1792: Moziño, “Noticias de Nutka”, the first clear “Nootka” pidgin (part 2 of 2)
[Continuing from Part 1, yesterday.]
Mociño goes on with his description of the local language; on page 53 he notes,
…I observed that with some small variations they [verbs] could be turned into negatives. Huic-mutz means ‘I did not eat’; huic-mutitz, ‘he did not eat.’ When an interrogative is formed, [the verb] is combined with the words of the question to form a single expression; for example, A chitz-aco? A chichitl mic? ‘Whose is this?’ ‘To whom does it belong?’
There we can recognize the Nuuchahnulth negative verb [sic] wik ‘no, not’, later to become the Chinuk Wawa wík. The thing is, in Nuuchahnulth I understand verbal negation to actually involve inflecting this verbal root, such that it’s not invariably shaped like wik, nor is the negated predicate of invariable shape. So I’m wondering if we’re seeing here some more evidence of a simplified, pidginized Nuuchahnulth used with Euro-Americans.
As for those example questions that start with a, they apparently correlate with the Nuuchahnulth yes/no question suffix -ḥa:, which is followed by subject suffixes. This again would indicate some substantial restructuring of the grammar in the environment of intercultural contact — and I suspect that at least the ‘whose’ sentences shown are also pidginlike.
On the same page Mociño hypothesizes a faultline between aboriginal and post-contact mathematics:
Twenty is expressed among them by two times ten, thirty by three, and so on successively. I believe that it has never been necessary for them to count many thousands accurately, and consequently, when for some reason they are obliged to speak in very large numerical quantities, they represent them in an indefinite manner, repeating five, six, or seven times the word ayo, which means ‘ten.’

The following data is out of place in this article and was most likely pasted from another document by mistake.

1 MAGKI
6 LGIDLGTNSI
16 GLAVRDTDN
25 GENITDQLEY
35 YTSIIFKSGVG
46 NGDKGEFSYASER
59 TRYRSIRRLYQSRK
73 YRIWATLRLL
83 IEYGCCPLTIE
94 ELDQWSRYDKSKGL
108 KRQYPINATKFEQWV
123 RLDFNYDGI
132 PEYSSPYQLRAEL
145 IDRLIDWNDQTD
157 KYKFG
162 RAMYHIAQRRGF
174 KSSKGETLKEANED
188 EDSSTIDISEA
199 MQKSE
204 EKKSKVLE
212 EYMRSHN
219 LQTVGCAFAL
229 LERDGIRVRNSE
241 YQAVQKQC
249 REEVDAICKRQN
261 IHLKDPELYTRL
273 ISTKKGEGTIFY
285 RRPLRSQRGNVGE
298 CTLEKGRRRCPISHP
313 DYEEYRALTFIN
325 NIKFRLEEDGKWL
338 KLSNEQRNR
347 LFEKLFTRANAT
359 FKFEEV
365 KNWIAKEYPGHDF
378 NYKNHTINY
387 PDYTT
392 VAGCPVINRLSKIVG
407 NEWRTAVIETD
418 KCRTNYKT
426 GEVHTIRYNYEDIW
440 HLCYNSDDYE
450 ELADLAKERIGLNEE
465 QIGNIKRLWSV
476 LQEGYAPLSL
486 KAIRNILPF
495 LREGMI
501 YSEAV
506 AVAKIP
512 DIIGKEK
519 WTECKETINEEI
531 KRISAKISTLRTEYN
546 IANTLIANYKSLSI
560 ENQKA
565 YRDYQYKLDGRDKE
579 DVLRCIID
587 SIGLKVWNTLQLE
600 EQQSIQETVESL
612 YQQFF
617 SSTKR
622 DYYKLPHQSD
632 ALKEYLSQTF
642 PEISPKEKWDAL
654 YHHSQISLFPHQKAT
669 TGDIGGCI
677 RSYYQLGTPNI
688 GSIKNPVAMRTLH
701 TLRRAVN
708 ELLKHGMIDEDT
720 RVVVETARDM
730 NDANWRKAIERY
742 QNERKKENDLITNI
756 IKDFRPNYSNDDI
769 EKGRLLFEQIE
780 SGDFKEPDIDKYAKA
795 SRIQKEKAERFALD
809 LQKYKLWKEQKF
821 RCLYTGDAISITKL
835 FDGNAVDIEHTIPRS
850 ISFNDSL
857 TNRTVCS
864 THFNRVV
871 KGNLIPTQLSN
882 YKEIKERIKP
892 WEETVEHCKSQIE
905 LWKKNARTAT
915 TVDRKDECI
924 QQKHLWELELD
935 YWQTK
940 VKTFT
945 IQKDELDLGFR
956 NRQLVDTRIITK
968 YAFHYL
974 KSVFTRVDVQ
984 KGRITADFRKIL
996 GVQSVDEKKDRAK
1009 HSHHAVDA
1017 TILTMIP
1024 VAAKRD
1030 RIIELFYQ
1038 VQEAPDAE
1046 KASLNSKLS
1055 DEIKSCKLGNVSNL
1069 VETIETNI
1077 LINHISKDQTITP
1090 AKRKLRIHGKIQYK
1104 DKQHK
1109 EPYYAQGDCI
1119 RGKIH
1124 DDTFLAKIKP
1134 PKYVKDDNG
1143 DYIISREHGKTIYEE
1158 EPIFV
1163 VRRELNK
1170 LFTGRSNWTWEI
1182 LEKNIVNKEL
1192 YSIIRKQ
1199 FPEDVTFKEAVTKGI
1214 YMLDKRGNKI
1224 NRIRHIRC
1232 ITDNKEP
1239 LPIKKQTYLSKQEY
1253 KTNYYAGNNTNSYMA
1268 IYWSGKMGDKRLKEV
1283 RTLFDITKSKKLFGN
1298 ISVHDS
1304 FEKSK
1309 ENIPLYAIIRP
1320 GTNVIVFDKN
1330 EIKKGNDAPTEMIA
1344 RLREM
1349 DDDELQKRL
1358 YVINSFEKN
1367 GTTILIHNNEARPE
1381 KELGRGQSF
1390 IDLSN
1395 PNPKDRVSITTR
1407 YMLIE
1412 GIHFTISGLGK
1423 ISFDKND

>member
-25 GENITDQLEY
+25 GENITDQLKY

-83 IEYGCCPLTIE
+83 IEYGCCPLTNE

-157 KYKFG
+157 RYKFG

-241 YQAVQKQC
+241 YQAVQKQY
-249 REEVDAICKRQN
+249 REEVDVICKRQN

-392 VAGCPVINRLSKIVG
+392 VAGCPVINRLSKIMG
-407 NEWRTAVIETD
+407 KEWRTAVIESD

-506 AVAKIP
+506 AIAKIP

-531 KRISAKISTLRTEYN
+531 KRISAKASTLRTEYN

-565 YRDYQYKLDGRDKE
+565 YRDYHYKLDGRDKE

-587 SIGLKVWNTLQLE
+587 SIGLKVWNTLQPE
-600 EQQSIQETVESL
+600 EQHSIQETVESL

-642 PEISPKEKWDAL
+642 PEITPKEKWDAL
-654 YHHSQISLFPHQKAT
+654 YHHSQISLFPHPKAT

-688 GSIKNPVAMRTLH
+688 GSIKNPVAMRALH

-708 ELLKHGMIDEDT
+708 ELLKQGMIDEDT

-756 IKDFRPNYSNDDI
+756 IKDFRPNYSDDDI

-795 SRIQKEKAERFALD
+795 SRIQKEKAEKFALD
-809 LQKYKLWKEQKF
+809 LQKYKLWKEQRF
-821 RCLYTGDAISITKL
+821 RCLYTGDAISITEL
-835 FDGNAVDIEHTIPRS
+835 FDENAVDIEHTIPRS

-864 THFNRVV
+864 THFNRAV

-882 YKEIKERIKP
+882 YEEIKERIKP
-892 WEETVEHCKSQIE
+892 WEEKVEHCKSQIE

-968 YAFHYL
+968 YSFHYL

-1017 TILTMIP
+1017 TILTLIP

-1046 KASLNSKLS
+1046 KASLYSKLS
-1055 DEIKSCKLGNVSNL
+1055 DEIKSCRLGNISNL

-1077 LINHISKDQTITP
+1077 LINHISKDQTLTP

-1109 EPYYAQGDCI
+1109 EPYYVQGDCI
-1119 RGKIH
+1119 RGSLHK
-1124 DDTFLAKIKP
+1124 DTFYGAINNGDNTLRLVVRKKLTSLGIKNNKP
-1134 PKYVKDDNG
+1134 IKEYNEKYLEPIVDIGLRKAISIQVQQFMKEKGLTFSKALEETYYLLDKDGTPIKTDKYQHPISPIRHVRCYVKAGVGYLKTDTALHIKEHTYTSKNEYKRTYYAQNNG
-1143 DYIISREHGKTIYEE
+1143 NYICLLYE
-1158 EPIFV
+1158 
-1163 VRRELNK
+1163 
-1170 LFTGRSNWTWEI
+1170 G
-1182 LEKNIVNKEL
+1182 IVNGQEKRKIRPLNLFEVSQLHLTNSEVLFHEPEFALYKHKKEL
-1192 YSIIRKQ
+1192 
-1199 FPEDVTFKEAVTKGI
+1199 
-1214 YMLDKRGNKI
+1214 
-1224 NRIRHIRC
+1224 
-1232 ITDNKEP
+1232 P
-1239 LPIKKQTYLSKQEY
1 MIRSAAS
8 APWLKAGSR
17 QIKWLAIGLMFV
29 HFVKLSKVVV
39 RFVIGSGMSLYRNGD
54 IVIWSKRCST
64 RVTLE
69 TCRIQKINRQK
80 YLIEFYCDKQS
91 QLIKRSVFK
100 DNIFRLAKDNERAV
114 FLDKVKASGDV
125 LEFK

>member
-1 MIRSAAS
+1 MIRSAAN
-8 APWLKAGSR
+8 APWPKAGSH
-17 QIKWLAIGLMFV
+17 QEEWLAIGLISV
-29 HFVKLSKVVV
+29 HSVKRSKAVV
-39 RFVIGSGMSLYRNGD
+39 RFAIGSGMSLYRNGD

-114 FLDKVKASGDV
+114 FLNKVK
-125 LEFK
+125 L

The first part of that sounds like a description of pidginized counting, perhaps using separate words for ‘two’ and ‘ten’ in a decimal system as in Chinuk Wawa’s mákwst táɬlam, whereas native Nuuchahnulth higher numerals are similar to French in being actually vigesimal (base-20) at least up to ‘200’*, and are more complex (and opaque) in their morphology than is described above, e.g. caqiic ‘twenty’ (vs. ʔaƛa ‘two’ and ḥayu ’10’); ʔaƛiiq ‘forty’ (‘two twenties’); ʔaƛpuuq ‘one hundred and forty’ (‘seven twenties’). We can point out here that Mociño’s vocabulary list in Appendix A only has numerals up to 10.
(*’400′ and ‘500’ actually are expressed as ‘four five.twenties’ etc., at least in ḥiškʷiiʔatḥ Nuučaan’uɬ.)
The last note there by M. is a nice illustration of a fact we’d already known from other sources: that the Nuuchahnulth-sourced ḥayu ’10’ (also used in the expressions for ’20’, ’30’, etc.) also served conventionally to express ‘lots and lots’ in contact situations with Euro-Americans, who were probably confusing it with Nuuchahnulth ʔaya ‘many’. (Mociño, in the passage above, may have just been witnessing someone saying ‘many, many’, which for example my monolingual English-speaking dad often did.) And of course ḥayu went on to be the Chinuk Wawa háyú ‘many, much’.